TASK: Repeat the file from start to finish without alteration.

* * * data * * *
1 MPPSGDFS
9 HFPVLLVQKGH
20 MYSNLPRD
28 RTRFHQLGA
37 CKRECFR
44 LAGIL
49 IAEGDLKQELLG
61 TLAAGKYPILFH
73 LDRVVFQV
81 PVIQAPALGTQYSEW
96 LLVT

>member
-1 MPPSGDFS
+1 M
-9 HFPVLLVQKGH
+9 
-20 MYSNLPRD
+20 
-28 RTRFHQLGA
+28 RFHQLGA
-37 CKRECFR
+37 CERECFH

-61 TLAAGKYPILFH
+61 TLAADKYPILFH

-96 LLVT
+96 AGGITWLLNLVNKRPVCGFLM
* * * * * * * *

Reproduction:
1 MPPSGDFS
9 HFPVLLVQKGH
20 MYSNLPRD
28 RTRFHQLGA
37 CKRECFR
44 LAGIL
49 IAEGDLKQELLG
61 TLAAGKYPILFH
73 LDRVVFQV
81 PVIQAPALGTQYSEW
96 LLVT

>member
-1 MPPSGDFS
+1 M
-9 HFPVLLVQKGH
+9 
-20 MYSNLPRD
+20 
-28 RTRFHQLGA
+28 RFHQLGA
-37 CKRECFR
+37 CERECFH

-61 TLAAGKYPILFH
+61 TLAADKYPILFH

-96 LLVT
+96 AGGITWLLNLVNKRPVCGFLM